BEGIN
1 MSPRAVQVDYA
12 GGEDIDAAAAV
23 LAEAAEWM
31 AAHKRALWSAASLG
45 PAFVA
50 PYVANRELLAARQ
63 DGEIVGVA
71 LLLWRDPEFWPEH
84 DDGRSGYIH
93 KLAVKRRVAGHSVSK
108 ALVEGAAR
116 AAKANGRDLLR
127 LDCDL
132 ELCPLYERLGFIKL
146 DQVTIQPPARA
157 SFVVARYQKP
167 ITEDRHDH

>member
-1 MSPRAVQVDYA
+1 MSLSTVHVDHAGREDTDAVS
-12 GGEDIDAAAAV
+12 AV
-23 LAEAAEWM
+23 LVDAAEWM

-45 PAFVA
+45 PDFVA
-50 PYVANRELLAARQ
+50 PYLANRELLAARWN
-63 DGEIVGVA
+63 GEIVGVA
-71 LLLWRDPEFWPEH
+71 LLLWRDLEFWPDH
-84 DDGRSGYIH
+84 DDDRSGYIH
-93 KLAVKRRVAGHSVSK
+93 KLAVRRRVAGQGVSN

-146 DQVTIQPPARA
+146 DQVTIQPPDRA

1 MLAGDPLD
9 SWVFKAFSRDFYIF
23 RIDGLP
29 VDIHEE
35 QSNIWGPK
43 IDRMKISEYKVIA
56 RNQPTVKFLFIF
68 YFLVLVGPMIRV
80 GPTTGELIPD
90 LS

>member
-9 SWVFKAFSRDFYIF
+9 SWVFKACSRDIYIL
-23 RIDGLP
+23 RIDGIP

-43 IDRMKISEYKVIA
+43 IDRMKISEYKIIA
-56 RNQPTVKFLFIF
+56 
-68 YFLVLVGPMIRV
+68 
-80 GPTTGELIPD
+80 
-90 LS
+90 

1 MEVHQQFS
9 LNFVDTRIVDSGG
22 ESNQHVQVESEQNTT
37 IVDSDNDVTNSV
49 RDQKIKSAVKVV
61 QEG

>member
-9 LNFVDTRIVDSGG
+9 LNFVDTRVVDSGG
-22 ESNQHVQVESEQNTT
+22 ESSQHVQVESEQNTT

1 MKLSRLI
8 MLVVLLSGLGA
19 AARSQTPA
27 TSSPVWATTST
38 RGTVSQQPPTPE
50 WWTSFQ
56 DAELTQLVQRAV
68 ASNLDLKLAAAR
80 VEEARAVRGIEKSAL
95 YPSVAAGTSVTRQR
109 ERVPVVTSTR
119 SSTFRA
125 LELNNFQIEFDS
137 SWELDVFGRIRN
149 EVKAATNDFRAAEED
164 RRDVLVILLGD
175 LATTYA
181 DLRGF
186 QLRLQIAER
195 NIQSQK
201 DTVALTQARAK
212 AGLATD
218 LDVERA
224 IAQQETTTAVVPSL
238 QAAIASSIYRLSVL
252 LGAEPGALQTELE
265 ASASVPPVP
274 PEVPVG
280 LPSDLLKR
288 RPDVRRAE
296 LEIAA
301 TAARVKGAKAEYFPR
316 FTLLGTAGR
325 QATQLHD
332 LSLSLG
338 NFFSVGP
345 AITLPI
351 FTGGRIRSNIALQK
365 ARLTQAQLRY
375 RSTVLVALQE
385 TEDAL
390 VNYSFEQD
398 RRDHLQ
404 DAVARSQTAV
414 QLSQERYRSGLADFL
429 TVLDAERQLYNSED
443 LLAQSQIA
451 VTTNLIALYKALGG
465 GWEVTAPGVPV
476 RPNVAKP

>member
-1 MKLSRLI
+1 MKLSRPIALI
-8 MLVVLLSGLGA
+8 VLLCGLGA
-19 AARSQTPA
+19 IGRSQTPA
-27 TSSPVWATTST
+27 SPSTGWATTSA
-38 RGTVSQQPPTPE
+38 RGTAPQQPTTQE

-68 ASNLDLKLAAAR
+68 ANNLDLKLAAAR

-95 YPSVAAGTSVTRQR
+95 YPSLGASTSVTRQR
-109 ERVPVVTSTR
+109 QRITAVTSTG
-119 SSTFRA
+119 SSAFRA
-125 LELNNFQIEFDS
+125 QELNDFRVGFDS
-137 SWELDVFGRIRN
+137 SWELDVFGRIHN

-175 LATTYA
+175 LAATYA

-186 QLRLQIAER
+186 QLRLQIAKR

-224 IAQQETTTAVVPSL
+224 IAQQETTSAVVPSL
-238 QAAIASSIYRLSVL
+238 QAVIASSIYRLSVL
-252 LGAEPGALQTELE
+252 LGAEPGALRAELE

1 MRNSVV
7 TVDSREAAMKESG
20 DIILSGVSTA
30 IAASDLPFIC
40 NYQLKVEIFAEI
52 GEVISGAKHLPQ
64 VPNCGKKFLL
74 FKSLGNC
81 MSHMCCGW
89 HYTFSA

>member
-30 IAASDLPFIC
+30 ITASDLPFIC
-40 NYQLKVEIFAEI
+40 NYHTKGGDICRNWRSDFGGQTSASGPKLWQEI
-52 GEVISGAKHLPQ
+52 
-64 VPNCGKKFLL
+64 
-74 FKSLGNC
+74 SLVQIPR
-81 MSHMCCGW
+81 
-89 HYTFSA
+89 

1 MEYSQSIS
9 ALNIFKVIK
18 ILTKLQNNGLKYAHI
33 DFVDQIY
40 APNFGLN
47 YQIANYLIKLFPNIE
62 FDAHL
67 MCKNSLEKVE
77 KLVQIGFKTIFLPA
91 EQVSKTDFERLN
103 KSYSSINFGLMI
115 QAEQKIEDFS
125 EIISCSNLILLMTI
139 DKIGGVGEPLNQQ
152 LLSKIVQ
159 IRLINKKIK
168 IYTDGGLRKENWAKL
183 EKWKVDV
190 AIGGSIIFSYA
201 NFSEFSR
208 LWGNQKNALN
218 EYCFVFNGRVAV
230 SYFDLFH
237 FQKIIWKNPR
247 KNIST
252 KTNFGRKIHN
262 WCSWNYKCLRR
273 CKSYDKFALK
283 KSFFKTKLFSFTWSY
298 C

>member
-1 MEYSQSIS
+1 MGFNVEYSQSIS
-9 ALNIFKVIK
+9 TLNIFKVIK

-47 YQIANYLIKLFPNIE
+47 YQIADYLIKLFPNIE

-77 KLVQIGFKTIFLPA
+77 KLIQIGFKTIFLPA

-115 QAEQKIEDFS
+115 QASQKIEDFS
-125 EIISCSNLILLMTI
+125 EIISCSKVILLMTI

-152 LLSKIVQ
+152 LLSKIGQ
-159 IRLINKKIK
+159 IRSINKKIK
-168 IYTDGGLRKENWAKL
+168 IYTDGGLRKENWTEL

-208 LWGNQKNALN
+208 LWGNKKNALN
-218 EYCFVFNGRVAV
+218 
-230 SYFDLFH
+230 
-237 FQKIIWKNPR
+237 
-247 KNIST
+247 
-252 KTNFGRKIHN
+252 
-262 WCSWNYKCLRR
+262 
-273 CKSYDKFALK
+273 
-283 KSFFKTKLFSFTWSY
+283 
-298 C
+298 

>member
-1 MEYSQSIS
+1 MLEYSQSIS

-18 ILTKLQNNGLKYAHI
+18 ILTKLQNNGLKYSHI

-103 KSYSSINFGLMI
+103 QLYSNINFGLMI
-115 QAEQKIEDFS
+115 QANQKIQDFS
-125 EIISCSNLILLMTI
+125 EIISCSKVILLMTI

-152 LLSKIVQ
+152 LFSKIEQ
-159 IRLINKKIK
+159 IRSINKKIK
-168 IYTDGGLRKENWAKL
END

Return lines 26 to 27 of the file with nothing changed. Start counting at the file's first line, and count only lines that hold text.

+45 PDFVA
-50 PYVANRELLAARQ